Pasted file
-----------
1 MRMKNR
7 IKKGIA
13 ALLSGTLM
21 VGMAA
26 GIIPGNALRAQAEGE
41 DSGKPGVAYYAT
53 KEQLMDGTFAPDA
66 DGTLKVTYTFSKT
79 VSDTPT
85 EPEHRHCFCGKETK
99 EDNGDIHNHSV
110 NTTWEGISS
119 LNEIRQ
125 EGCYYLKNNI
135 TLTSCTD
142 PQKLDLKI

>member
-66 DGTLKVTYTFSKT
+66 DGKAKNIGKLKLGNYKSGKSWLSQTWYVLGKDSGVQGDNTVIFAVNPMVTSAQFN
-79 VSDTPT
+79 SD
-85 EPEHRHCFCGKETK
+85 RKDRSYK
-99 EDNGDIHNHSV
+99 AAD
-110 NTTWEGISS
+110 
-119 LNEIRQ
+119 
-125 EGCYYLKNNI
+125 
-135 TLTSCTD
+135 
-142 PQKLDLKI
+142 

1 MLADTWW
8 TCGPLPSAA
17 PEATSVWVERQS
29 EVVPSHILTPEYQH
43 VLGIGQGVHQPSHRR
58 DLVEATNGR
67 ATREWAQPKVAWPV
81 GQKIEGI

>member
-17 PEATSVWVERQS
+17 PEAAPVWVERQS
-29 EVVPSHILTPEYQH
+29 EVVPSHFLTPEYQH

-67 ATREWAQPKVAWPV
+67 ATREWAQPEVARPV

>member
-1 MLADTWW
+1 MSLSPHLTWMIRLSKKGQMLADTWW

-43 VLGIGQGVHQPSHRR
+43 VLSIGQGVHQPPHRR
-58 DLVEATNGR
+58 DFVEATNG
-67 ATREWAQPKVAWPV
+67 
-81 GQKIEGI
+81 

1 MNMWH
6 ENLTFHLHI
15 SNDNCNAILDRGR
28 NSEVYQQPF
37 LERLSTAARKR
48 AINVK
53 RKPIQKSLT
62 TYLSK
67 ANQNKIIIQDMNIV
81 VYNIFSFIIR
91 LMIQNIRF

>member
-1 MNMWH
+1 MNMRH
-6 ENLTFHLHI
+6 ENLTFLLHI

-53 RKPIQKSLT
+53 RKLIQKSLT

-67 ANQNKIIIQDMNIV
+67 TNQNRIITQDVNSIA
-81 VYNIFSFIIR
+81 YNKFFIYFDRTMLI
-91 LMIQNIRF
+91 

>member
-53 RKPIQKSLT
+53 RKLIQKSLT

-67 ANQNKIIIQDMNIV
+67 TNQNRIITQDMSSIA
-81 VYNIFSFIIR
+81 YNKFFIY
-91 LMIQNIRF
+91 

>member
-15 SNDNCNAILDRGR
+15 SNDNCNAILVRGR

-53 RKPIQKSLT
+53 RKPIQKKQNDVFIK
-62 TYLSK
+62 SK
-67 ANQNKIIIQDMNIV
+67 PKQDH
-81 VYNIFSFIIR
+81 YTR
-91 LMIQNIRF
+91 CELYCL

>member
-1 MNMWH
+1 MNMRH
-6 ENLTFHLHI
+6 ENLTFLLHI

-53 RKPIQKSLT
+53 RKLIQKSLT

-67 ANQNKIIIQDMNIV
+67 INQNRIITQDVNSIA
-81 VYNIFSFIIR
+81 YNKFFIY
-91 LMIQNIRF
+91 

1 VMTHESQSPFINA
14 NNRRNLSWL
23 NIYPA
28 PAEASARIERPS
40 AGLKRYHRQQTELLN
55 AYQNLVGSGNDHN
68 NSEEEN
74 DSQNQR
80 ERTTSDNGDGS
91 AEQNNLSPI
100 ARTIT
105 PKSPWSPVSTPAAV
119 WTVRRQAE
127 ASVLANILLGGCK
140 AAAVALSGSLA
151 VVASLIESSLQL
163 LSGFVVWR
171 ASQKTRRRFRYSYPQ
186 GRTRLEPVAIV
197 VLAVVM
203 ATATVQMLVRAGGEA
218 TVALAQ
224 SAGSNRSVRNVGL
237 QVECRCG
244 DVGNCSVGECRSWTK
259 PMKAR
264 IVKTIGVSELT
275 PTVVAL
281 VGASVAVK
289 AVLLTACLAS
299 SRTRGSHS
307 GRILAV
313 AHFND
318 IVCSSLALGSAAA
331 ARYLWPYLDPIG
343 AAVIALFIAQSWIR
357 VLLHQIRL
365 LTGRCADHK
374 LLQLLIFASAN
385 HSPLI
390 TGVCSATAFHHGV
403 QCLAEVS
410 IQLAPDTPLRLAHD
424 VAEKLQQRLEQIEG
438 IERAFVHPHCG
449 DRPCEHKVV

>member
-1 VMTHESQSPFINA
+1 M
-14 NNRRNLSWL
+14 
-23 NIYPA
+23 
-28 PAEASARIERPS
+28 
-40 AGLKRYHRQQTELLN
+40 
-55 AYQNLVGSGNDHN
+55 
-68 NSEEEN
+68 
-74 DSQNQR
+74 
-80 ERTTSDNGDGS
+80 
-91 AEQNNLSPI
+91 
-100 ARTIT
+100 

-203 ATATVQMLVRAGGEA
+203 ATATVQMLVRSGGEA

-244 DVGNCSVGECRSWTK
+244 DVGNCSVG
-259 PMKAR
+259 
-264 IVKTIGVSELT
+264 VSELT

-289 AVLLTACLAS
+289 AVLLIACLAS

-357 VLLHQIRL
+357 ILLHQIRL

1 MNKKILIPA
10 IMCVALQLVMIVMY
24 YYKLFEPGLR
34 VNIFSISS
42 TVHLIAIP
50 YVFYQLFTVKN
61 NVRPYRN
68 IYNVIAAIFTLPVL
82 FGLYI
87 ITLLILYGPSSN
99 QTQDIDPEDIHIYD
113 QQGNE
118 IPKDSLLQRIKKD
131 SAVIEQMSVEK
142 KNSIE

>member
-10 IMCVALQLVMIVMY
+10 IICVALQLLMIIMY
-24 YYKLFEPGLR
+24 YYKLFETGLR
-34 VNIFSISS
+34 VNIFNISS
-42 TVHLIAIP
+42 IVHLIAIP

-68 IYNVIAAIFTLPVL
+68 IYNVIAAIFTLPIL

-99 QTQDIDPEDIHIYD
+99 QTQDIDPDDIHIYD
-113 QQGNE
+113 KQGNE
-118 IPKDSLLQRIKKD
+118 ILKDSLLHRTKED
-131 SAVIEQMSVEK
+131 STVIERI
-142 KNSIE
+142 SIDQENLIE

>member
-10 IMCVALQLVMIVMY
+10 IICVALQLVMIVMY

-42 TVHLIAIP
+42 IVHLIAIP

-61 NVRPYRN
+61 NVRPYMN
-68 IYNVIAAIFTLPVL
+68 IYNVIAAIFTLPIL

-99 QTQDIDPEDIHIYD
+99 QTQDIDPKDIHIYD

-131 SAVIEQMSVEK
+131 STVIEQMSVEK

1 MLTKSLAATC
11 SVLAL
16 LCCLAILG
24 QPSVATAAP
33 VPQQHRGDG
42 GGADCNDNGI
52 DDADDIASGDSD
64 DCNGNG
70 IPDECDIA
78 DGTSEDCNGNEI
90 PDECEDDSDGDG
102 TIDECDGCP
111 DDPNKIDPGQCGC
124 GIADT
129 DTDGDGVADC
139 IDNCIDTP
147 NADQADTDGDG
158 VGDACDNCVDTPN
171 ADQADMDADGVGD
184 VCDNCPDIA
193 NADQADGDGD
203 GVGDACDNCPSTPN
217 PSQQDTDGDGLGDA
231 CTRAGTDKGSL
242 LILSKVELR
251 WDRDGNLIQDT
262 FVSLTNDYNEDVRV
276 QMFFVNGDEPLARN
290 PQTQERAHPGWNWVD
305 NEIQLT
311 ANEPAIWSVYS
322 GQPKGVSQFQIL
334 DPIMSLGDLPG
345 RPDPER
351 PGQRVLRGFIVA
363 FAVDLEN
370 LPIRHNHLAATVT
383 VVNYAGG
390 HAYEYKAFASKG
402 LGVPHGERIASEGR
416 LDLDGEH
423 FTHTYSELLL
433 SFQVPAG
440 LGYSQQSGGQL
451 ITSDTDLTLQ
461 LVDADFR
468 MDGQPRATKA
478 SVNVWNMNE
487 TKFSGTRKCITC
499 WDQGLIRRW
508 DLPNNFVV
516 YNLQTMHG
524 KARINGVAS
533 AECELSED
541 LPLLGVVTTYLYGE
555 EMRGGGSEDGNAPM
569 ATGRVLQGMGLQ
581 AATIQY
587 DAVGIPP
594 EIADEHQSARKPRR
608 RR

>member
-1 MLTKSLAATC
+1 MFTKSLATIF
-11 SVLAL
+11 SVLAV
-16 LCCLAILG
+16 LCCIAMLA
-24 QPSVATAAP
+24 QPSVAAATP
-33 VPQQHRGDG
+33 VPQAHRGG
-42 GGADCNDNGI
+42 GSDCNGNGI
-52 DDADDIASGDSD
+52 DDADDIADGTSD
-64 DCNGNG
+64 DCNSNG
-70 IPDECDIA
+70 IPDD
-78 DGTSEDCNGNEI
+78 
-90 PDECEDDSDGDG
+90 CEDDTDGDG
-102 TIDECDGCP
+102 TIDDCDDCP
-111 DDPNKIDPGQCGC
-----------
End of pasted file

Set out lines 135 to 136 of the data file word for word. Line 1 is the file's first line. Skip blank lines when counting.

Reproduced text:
140 AAAVALSGSLA
151 VVASLIESSLQL